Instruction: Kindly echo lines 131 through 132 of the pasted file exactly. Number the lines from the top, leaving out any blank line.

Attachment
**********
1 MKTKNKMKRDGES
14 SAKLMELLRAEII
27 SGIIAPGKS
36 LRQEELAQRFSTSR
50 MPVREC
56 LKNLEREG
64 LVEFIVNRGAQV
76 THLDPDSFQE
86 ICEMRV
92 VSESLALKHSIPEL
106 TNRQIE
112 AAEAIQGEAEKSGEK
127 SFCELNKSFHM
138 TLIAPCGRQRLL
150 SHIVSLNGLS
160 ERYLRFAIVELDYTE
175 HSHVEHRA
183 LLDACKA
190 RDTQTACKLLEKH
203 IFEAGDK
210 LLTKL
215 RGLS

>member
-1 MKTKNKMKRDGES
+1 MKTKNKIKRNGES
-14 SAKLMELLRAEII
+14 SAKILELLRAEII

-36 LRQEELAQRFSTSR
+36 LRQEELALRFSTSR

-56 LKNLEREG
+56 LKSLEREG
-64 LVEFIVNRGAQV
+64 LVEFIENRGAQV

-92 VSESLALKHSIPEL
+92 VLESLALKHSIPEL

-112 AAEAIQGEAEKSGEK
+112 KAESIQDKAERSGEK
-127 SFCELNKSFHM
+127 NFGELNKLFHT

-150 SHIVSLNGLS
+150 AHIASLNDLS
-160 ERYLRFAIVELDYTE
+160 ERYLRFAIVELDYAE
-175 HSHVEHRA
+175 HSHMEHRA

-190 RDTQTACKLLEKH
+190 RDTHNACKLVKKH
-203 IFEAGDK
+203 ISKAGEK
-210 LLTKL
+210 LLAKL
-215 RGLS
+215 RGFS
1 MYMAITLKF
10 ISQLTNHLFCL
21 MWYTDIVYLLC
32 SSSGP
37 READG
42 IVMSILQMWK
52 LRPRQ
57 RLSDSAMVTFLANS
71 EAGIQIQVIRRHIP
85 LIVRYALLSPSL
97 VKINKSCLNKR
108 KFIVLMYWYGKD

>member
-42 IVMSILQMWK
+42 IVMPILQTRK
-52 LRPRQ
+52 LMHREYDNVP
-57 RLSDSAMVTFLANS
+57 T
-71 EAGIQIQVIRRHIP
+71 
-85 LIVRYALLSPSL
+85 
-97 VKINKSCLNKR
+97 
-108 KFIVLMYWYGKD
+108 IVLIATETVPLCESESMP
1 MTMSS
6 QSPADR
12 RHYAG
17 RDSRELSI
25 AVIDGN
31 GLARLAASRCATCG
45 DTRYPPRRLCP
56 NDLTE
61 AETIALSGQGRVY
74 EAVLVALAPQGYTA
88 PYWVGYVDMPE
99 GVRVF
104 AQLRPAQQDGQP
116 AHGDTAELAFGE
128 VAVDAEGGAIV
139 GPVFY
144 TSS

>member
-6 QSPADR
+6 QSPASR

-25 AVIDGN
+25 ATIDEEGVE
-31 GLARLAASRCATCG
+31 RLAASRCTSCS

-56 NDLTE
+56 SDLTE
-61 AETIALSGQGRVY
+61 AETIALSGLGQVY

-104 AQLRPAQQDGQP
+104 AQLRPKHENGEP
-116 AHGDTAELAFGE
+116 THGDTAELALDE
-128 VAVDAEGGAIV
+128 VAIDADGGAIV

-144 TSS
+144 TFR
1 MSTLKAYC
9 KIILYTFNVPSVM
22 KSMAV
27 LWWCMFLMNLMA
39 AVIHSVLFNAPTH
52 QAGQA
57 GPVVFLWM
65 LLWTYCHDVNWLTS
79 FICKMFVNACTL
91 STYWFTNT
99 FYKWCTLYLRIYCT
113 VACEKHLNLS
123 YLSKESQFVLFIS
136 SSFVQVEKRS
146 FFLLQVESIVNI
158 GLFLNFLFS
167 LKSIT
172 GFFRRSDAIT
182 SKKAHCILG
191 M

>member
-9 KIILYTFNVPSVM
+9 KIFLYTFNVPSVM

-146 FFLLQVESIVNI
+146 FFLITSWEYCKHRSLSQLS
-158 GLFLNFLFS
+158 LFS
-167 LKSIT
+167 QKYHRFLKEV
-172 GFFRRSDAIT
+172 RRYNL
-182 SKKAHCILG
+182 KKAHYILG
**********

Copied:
146 FFLLQVESIVNI
158 GLFLNFLFS